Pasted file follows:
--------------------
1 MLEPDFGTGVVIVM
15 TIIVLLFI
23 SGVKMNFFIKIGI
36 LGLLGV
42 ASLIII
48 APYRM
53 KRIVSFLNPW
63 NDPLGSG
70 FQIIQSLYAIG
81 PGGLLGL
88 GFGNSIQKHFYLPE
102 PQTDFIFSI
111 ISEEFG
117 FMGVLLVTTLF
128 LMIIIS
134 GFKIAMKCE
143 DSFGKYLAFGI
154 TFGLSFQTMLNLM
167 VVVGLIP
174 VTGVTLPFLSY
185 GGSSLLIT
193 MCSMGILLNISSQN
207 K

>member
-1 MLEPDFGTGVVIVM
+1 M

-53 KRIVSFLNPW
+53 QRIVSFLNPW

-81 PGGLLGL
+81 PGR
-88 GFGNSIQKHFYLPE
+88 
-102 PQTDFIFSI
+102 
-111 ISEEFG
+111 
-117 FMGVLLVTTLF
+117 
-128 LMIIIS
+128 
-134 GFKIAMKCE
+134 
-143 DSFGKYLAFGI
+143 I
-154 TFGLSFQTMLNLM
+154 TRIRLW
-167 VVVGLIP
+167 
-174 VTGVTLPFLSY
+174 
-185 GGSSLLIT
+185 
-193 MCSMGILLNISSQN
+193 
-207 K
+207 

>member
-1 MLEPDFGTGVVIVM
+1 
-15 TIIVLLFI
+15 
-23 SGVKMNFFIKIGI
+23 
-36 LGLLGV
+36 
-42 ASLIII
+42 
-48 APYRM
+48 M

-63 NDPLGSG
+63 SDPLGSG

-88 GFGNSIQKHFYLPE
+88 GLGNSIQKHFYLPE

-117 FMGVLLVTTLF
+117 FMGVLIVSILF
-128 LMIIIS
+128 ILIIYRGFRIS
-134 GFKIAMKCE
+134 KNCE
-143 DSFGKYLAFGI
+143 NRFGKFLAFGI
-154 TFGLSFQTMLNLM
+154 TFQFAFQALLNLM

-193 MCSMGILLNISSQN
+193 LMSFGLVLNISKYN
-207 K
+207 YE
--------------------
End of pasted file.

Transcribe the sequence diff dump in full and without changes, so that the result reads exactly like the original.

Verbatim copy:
1 MLEPDFGTGVVIVM
15 TIIVLLFI
23 SGVKMNFFIKIGI
36 LGLLGV
42 ASLIII
48 APYRM
53 KRIVSFLNPW
63 NDPLGSG
70 FQIIQSLYAIG
81 PGGLLGL
88 GFGNSIQKHFYLPE
102 PQTDFIFSI
111 ISEEFG
117 FMGVLLVTTLF
128 LMIIIS
134 GFKIAMKCE
143 DSFGKYLAFGI
154 TFGLSFQTMLNLM
167 VVVGLIP
174 VTGVTLPFLSY
185 GGSSLLIT
193 MCSMGILLNISSQN
207 K

>member
-1 MLEPDFGTGVVIVM
+1 M

-53 KRIVSFLNPW
+53 QRIVSFLNPW

-81 PGGLLGL
+81 PGR
-88 GFGNSIQKHFYLPE
+88 
-102 PQTDFIFSI
+102 
-111 ISEEFG
+111 
-117 FMGVLLVTTLF
+117 
-128 LMIIIS
+128 
-134 GFKIAMKCE
+134 
-143 DSFGKYLAFGI
+143 I
-154 TFGLSFQTMLNLM
+154 TRIRLW
-167 VVVGLIP
+167 
-174 VTGVTLPFLSY
+174 
-185 GGSSLLIT
+185 
-193 MCSMGILLNISSQN
+193 
-207 K
+207 

>member
-1 MLEPDFGTGVVIVM
+1 
-15 TIIVLLFI
+15 
-23 SGVKMNFFIKIGI
+23 
-36 LGLLGV
+36 
-42 ASLIII
+42 
-48 APYRM
+48 M

-63 NDPLGSG
+63 SDPLGSG

-88 GFGNSIQKHFYLPE
+88 GLGNSIQKHFYLPE

-117 FMGVLLVTTLF
+117 FMGVLIVSILF
-128 LMIIIS
+128 ILIIYRGFRIS
-134 GFKIAMKCE
+134 KNCE
-143 DSFGKYLAFGI
+143 NRFGKFLAFGI
-154 TFGLSFQTMLNLM
+154 TFQFAFQALLNLM

-193 MCSMGILLNISSQN
+193 LMSFGLVLNISKYN
-207 K
+207 YE